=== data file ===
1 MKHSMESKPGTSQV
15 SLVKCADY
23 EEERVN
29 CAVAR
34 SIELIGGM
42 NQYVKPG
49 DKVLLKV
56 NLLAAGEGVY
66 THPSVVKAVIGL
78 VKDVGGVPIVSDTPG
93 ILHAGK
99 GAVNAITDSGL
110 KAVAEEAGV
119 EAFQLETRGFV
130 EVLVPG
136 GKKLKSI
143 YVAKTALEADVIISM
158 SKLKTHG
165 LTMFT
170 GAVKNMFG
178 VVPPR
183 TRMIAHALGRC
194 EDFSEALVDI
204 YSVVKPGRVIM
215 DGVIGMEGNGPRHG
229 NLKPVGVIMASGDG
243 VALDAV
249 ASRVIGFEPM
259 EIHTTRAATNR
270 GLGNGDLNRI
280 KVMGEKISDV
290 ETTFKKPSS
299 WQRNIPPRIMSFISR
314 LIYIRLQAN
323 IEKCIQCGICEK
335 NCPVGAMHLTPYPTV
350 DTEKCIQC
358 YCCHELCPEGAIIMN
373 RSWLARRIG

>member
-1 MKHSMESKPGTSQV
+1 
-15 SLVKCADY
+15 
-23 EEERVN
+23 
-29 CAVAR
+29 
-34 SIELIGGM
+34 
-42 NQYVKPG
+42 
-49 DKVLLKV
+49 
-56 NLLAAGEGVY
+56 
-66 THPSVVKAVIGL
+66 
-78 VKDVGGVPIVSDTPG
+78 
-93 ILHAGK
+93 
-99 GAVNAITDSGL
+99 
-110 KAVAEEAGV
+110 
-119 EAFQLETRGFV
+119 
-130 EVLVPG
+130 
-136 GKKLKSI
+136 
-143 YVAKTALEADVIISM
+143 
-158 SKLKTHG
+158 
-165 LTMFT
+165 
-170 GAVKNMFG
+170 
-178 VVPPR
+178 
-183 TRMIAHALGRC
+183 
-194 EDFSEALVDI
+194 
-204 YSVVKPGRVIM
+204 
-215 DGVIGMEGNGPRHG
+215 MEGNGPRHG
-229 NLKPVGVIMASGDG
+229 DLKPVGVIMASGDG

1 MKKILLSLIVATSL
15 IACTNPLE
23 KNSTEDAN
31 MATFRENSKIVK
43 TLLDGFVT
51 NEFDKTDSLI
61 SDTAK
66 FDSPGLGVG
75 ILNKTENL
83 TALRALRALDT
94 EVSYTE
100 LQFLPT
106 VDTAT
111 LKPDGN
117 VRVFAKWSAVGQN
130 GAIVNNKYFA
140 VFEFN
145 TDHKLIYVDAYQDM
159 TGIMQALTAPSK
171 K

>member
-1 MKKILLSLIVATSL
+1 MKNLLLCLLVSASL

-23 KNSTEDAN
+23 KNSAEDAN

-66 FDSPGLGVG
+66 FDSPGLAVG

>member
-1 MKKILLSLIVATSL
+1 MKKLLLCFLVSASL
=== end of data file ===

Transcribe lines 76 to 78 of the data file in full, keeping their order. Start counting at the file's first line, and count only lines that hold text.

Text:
+158 
-165 LTMFT
+165 